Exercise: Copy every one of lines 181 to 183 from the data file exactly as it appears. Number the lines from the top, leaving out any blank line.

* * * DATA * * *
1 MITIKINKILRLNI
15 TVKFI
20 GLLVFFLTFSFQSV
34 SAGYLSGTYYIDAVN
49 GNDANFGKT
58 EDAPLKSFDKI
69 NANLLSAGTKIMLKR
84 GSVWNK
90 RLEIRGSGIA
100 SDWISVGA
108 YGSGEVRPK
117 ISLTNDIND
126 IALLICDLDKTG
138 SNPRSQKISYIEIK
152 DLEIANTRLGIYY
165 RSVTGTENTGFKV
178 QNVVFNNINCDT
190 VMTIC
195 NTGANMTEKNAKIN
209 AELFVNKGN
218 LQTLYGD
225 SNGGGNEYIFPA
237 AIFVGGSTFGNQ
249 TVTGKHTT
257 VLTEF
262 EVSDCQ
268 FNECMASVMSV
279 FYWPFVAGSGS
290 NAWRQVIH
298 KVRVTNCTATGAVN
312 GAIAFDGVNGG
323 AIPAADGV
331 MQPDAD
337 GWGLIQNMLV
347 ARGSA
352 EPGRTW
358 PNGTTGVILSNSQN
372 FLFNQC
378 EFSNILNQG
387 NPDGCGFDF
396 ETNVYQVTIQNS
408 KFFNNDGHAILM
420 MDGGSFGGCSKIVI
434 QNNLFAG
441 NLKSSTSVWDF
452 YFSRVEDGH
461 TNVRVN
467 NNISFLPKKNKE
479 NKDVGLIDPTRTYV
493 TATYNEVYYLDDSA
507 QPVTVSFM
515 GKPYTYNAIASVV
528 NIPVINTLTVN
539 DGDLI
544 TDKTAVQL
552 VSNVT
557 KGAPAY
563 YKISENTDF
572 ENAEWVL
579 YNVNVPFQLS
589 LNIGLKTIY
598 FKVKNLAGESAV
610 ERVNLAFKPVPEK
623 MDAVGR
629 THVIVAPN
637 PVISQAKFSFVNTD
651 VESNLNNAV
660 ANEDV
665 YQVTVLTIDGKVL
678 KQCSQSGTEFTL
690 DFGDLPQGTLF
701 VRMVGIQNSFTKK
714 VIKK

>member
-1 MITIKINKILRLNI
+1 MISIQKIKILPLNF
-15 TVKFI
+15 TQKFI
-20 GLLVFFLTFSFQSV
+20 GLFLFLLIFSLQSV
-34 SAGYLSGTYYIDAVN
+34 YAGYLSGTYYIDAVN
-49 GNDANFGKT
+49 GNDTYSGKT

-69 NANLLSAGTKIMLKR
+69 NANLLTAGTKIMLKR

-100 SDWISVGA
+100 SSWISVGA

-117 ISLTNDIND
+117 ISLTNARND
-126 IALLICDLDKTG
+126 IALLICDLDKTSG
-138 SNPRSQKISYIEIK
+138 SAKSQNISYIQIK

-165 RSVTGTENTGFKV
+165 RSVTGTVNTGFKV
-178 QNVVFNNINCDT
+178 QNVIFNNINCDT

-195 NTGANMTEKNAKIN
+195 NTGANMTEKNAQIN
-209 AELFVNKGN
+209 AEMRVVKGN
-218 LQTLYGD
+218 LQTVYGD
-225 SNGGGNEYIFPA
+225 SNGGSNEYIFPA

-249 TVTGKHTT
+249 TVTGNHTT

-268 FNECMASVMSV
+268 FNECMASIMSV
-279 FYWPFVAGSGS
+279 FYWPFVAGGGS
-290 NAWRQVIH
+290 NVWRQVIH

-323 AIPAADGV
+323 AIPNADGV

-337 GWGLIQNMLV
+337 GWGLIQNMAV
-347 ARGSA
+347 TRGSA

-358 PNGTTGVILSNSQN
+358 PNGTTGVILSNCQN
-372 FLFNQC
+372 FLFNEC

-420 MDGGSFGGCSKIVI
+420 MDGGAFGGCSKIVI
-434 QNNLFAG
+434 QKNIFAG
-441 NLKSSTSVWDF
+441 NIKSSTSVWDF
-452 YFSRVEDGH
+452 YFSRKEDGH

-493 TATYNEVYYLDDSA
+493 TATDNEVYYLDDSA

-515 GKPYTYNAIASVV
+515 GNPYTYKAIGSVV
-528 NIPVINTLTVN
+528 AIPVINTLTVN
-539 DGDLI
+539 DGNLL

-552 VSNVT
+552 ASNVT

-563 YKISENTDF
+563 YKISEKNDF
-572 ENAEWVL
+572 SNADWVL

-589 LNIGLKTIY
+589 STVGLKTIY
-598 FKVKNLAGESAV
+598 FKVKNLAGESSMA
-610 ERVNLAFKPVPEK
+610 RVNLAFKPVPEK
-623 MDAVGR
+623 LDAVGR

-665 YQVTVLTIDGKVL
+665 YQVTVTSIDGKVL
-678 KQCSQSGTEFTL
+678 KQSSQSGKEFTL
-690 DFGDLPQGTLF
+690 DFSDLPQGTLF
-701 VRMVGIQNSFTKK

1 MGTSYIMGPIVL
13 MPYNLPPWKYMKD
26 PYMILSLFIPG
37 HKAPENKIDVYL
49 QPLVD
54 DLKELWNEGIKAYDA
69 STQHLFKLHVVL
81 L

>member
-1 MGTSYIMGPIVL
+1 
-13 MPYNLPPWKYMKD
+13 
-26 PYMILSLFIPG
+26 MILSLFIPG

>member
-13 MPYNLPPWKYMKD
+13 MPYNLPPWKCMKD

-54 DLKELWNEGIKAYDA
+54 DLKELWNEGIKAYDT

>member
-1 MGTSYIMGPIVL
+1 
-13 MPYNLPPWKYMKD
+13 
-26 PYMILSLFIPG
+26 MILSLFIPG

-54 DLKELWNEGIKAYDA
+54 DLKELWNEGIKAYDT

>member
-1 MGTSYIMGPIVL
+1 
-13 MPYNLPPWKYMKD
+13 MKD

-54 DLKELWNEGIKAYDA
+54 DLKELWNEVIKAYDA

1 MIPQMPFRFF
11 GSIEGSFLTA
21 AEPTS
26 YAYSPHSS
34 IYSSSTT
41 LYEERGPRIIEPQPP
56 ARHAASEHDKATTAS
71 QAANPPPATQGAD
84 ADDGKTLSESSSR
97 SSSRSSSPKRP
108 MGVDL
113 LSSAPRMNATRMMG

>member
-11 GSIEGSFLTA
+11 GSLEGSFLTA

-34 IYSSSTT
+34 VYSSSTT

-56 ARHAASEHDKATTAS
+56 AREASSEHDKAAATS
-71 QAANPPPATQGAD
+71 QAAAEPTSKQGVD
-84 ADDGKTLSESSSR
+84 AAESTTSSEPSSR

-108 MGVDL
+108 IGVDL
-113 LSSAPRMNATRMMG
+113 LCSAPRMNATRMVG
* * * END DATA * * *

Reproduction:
+54 DLKELWNEGIKAYDT

>member
-1 MGTSYIMGPIVL